LONDON (Reuters) – Shale gas developer Cuadrilla on Tuesday became the first operator in Britain to receive final consent from the government to frack an onshore horizontal exploration well.
FILE PHOTO: An anti-fracking sign is seen outside Cuadrilla’s Preston New Road fracking site near Blackpool, Britain, 31 July, 2017. REUTERS/Andrew Yates/File Photo
The government said it had granted approval for so-called hydraulic fracturing to take place at Cuadrilla’s Preston New Road site in northwest England.
“I have carefully considered Cuadrilla’s application and I am content that hydraulic fracturing consent should be granted in this instance,” Energy and Clean Growth Minister Claire Perry said in a statement.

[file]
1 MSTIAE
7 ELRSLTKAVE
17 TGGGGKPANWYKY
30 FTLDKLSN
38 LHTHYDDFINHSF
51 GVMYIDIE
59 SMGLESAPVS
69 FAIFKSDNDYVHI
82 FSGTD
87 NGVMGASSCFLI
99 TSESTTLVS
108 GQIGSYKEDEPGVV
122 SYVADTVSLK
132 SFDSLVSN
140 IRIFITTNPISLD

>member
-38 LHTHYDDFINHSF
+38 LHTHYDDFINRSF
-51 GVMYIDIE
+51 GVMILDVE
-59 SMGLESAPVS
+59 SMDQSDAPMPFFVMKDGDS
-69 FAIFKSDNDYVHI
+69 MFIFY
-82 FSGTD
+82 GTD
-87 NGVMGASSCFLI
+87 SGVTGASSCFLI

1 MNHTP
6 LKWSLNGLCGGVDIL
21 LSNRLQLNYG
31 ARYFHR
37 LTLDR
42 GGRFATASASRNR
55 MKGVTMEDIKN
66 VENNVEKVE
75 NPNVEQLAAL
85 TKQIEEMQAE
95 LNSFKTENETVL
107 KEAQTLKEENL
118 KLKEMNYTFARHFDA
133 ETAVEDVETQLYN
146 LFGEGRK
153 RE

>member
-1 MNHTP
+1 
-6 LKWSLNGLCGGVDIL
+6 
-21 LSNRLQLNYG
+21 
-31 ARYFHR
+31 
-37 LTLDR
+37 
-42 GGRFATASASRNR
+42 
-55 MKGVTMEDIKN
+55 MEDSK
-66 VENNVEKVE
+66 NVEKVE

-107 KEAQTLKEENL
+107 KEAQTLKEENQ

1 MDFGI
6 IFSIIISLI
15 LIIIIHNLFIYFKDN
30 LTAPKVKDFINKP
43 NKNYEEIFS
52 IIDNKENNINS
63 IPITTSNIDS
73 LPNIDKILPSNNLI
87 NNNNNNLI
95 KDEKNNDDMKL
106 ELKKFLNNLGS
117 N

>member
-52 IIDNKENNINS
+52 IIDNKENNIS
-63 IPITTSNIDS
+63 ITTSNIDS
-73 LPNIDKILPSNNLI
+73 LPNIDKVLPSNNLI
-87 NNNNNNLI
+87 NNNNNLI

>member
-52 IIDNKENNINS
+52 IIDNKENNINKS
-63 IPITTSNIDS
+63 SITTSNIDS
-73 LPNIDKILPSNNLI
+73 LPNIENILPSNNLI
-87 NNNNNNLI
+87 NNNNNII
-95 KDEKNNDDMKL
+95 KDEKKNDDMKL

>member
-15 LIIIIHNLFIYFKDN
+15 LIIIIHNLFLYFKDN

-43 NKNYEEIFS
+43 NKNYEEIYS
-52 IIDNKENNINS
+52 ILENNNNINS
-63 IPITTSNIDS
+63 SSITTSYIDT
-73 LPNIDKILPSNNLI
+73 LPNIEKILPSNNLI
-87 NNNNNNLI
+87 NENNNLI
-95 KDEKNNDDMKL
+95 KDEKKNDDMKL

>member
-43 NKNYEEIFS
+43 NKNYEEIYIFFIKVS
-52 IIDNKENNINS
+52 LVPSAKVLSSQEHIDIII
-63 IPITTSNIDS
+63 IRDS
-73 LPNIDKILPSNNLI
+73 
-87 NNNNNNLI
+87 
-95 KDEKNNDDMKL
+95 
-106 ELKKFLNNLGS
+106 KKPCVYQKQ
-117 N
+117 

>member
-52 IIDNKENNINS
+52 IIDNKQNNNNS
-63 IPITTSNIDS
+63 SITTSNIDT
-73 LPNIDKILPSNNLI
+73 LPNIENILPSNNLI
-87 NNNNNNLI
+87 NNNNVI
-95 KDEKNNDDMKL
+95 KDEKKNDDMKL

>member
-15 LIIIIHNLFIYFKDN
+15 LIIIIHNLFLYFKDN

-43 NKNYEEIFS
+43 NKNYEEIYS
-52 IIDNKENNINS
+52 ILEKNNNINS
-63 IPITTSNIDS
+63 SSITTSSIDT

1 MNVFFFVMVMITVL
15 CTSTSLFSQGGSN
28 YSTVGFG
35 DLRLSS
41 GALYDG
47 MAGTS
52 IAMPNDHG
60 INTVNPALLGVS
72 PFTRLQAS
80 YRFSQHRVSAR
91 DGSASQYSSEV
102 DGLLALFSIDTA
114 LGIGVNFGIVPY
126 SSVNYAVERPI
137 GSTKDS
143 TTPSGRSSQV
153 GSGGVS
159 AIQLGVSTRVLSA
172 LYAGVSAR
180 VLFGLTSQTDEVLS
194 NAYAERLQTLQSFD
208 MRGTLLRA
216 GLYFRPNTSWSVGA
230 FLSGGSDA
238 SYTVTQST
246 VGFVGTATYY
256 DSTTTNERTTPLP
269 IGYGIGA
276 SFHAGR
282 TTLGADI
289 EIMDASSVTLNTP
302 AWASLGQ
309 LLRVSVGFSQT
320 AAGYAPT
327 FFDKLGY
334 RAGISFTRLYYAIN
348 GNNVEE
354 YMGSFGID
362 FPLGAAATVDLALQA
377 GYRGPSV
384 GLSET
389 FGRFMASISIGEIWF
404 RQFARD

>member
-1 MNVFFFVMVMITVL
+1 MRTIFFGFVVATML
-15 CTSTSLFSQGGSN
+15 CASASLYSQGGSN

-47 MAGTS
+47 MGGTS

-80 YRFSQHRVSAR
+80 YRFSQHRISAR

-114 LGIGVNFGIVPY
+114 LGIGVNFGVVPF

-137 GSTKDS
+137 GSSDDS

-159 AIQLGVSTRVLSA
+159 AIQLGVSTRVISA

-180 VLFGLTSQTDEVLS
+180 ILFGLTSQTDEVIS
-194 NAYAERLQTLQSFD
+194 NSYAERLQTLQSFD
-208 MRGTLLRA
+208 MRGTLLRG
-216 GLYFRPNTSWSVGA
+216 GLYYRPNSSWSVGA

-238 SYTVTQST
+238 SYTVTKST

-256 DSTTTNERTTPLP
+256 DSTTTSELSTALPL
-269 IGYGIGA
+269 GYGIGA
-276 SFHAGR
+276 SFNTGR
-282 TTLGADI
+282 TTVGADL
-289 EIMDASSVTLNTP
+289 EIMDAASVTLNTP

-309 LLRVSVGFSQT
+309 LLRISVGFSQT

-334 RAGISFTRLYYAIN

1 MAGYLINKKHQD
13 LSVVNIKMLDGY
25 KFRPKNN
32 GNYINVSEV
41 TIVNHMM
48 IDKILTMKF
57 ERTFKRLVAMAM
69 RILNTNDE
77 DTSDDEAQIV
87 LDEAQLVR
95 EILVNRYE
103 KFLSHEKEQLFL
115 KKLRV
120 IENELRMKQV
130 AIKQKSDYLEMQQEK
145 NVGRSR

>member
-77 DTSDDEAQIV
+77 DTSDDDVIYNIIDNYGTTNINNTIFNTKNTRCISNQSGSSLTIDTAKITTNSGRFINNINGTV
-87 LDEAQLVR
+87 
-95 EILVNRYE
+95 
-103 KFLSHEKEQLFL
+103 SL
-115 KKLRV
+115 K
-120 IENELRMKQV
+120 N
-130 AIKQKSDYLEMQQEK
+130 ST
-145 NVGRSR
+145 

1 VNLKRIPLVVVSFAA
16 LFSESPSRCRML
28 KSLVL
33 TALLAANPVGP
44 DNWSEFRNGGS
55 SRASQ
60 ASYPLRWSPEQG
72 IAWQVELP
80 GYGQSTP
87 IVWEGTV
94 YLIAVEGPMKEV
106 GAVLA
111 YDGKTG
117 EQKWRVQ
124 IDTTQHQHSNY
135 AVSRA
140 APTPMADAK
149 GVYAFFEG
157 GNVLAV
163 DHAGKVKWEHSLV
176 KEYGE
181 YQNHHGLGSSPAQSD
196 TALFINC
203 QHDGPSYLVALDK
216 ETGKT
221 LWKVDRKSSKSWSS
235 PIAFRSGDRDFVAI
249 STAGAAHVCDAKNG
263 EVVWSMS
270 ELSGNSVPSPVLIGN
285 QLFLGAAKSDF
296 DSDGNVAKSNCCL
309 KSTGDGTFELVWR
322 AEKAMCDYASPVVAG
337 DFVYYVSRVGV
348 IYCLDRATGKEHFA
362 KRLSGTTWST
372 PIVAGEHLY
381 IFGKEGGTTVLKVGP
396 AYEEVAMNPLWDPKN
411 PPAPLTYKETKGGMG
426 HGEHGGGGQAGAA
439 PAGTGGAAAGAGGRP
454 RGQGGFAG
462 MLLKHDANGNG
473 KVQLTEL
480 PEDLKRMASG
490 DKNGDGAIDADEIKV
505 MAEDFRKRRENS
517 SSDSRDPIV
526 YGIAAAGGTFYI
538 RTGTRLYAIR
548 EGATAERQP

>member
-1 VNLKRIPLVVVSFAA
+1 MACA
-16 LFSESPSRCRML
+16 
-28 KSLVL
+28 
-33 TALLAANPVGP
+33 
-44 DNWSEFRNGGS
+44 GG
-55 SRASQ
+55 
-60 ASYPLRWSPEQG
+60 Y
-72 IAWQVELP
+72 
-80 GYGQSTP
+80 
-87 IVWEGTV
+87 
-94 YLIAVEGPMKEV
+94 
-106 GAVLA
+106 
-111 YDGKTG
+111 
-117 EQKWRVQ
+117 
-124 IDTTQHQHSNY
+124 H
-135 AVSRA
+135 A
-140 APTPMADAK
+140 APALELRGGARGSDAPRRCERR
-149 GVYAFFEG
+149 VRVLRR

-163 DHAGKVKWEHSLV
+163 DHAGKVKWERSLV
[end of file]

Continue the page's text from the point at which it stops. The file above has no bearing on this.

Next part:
Cuadrilla submitted its application for consent in May.
Hydraulic fracturing consent was introduced in 2015 as an additional step to the government’s regulatory and permitting regime and ensures all necessary environmental, health and safety permits have been obtained.
Fracking involves perforating wells and fracturing rocks by injecting liquids, sands and chemicals to suck in oil and gas. It has transformed the U.S. energy industry but has not taken off across Europe, where some countries have banned it.
In Britain, there have been protests by environmentalists and local residents against fracking amid concerns it could contaminate underground water reservoirs and harm the environment above ground.
Cuadrilla welcomed the government’s decision.
“We now look forward to submitting a fracture consent application to (the government) for our second exploration well and moving on to fracture the shale rock and flow the natural gas which we believe will make a major contribution to reducing the UK’s gas imports and improving our environment and economy,” Cuadrilla Chief Executive Francis Egan said in a statement.
Reporting by Nina Chestney, editing by David Evans and Dale Hudson
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